Why momentum is again behind Australia’s aces Plus

Why momentum is again behind Australia’s aces

At the Italian Grand Prix Daniel Ricciardo turned around a troubled F1 season and, in F2, Oscar Piastri demonstrated once again that he is a potential star of the future. BEN EDWARDS weighs up the prospects of F1 having two Australian stars

The tough balancing act facing Schumacher’s Netflix film producers Plus

The tough balancing act facing Schumacher’s Netflix film producers

Michael Schumacher is the latest sporting superstar to get the ‘Netflix treatment’, with a special documentary film airing on the US streaming giant’s platform this month. DAMIEN SMITH has the inside track on how the filmmakers gained access to tell the human story behind one of Formula 1’s most publicity-shy champions - while the man himself, for obvious reasons, is in absentia… 

Formula 1
Sep 25, 2021
The times that suggest Verstappen should be confident of F1 Russian GP recovery Plus

The times that suggest Verstappen should be confident of F1 Russian GP recovery

For the second race in a row, Mercedes has ended the first day of track action on top. It’s in a commanding position at the Russian Grand Prix once again – this time largely thanks to Max Verstappen’s upcoming engine-change grid penalty. But there’s plenty to suggest all hope is not lost for the championship leader at Sochi

Formula 1
Sep 24, 2021
The ‘backwards step’ that is the right move for Formula 1 Plus

The ‘backwards step’ that is the right move for Formula 1

OPINION: With its days apparently numbered, the MGU-H looks set to be dropped from Formula 1’s future engine rules in order to entice new manufacturers in. While it may appear a change of direction, the benefits for teams and fans could make the decision a worthwhile call

Formula 1
Sep 23, 2021
The floundering fortunes of F1’s many Lotus reboots Plus

The floundering fortunes of F1’s many Lotus reboots

Team Lotus ceased to exist in 1994 - and yet various parties have been trying to resurrect the hallowed name, in increasingly unrecognisable forms, ever since. DAMIEN SMITH brings GP Racing’s history of the legendary team to an end with a look at those who sought to keep the flame alive in Formula 1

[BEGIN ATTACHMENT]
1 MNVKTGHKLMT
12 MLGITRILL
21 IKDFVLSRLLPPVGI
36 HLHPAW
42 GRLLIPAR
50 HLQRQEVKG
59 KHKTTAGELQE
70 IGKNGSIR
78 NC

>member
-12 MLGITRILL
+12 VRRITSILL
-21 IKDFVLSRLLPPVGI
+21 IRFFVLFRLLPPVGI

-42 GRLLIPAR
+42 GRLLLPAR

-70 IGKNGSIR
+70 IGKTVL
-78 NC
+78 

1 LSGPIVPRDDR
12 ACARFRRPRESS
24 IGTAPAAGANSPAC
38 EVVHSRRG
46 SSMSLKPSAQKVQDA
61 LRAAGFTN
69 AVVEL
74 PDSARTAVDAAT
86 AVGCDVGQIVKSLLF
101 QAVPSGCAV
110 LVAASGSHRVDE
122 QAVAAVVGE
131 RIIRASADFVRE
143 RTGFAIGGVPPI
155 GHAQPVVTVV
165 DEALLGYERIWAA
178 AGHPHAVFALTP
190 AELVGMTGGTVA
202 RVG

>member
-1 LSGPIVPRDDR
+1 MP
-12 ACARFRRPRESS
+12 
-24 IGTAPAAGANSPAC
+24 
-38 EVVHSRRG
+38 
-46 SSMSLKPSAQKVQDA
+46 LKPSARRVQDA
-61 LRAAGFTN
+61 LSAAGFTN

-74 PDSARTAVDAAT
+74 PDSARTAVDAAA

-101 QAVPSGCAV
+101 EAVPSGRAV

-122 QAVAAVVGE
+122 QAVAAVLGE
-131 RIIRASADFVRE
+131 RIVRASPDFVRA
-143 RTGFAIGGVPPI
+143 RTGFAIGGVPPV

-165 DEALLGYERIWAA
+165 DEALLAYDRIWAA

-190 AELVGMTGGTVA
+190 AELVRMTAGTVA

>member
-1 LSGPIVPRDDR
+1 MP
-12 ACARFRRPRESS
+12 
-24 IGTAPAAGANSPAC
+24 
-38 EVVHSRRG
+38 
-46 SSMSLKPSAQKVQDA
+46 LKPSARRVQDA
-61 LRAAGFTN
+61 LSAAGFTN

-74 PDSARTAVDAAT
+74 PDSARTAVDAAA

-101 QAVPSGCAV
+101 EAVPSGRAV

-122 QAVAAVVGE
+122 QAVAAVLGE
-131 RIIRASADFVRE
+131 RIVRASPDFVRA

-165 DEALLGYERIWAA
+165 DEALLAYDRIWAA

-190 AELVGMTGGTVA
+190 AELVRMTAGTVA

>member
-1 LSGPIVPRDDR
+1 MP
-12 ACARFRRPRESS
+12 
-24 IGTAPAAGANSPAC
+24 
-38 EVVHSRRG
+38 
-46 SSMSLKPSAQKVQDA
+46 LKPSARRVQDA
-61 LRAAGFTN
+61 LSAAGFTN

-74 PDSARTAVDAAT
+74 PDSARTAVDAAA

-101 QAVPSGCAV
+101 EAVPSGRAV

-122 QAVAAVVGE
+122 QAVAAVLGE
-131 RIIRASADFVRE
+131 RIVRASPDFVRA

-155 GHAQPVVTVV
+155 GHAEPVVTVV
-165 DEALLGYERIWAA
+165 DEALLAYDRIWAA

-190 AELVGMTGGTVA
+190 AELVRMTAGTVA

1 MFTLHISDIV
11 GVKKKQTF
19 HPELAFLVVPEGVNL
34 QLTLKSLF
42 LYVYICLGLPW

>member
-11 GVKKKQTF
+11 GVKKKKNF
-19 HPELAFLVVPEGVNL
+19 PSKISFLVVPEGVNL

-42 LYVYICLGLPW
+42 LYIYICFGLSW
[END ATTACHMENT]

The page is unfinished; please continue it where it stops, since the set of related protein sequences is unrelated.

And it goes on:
Formula 1
Sep 22, 2021
Why the 2021 title fight is far from F1's worst, despite its toxic background Plus

Why the 2021 title fight is far from F1's worst, despite its toxic background

OPINION: Formula 1 reconvenes for the Russian Grand Prix two weeks after the latest blow in ‘Max Verstappen vs Lewis Hamilton’. While the Silverstone and Monza incidents were controversial, they thankfully lacked one element that so far separates the 2021 title fight from the worst examples of ugly championship battles

Formula 1
Sep 22, 2021
How F1’s other champion to emerge from 1991 thrived at Lotus Plus

How F1’s other champion to emerge from 1991 thrived at Lotus

Mika Hakkinen became Michael Schumacher’s biggest rival in Formula 1 in the late-90s and early 2000s, having also made his F1 debut in 1991. But as MARK GALLAGHER recalls, while Schumacher wowed the world with a car that was eminently capable, Hakkinen was fighting to make his mark with a famous team in terminal decline

Formula 1
Sep 21, 2021
The forgotten F1 comeback that began Jordan’s odyssey  Plus

The forgotten F1 comeback that began Jordan’s odyssey 

Before Michael Schumacher – or anyone else – had driven the 191 (or 911 as it was initially called), Eddie Jordan turned to a fellow Irishman to test his new Formula 1 car. JOHN WATSON, a grand prix winner for Penske and McLaren, recalls his role in the birth of a legend…

Formula 1
Sep 20, 2021